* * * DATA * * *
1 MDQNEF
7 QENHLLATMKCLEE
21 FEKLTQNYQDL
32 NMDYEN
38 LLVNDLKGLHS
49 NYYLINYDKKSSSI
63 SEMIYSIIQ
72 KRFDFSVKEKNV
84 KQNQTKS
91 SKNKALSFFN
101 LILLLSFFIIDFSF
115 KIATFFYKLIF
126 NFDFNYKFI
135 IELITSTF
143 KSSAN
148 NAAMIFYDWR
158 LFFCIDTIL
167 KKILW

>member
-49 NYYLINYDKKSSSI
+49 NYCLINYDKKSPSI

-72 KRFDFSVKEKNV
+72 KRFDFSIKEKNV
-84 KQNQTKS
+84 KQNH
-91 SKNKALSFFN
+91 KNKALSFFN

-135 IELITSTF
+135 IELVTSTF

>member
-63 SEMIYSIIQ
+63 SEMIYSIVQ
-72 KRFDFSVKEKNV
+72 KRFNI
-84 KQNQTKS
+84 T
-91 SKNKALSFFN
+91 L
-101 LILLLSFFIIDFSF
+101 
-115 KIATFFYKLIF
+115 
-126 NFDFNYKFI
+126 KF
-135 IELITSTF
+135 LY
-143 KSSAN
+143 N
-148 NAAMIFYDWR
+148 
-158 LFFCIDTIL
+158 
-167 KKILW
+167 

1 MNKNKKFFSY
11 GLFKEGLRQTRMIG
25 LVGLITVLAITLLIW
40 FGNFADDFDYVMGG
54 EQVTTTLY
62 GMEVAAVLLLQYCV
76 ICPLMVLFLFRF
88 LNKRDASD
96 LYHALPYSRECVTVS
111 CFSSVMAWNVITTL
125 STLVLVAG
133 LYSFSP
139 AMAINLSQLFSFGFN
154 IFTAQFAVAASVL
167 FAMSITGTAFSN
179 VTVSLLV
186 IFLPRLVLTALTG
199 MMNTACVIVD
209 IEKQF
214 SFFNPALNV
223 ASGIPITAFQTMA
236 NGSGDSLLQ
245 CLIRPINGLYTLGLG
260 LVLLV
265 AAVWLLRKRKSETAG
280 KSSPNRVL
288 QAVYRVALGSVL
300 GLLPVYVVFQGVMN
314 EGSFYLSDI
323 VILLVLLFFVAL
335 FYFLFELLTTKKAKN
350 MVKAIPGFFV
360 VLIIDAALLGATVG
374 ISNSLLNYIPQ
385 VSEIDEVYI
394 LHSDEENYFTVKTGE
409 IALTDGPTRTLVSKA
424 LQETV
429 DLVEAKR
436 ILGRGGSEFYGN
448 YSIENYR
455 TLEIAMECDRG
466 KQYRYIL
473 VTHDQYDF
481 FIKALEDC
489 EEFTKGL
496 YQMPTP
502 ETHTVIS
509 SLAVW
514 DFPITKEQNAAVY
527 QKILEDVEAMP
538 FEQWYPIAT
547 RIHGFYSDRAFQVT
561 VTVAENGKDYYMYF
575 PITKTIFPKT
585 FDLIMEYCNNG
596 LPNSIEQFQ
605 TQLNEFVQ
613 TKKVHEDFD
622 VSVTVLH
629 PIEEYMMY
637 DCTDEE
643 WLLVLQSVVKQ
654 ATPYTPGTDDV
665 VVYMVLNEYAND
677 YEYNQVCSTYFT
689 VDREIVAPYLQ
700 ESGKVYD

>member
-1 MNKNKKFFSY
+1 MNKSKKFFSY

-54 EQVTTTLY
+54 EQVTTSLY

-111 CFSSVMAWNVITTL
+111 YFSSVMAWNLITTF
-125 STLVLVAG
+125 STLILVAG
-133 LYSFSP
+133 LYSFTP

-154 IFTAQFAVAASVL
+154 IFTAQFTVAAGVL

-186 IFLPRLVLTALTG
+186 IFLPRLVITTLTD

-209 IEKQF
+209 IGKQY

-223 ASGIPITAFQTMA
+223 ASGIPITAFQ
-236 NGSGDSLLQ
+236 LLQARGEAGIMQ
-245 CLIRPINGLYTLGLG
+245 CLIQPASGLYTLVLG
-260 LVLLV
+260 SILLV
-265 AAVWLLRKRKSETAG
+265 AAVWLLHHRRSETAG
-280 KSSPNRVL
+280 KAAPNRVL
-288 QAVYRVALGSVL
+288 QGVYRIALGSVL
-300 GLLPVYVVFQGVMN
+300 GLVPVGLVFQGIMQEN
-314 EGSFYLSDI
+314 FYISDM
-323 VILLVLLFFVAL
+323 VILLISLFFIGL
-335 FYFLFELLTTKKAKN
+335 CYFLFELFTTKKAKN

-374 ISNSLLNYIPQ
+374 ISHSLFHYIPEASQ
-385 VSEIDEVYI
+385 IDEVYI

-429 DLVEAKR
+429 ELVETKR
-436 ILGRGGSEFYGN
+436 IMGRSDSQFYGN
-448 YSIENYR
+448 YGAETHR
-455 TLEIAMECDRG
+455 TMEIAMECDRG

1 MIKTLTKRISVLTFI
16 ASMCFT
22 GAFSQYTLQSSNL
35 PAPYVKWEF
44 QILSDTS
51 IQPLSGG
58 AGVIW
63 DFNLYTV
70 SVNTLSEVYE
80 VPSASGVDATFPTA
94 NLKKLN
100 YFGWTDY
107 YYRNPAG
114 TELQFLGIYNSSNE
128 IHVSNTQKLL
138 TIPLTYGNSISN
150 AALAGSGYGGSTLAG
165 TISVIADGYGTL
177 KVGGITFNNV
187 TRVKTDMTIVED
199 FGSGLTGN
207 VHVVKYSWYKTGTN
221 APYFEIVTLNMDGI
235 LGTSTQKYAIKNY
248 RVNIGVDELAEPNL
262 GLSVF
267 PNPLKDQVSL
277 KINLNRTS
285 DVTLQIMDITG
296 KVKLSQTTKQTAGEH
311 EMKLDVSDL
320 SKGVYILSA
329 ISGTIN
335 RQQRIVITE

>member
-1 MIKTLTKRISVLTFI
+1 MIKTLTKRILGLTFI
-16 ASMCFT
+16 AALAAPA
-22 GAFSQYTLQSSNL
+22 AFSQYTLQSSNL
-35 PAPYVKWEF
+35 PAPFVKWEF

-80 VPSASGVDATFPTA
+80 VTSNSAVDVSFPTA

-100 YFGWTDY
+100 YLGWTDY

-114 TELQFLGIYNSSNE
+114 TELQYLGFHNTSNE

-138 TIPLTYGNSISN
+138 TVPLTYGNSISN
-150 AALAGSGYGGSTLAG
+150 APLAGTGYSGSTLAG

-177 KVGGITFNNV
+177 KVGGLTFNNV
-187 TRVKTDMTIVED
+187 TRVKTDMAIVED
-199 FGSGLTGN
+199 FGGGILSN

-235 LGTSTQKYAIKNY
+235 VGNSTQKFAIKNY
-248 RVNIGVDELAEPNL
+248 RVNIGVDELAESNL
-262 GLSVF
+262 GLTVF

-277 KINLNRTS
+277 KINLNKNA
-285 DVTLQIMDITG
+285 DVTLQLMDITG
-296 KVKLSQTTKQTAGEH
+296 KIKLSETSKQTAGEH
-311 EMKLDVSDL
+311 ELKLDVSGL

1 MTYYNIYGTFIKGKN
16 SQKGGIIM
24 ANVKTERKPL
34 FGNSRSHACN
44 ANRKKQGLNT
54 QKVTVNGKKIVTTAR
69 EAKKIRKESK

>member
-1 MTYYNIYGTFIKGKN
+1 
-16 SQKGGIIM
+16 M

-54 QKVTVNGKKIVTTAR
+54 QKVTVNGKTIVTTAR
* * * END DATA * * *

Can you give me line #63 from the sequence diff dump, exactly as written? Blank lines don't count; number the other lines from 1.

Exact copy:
96 LYHALPYSRECVTVS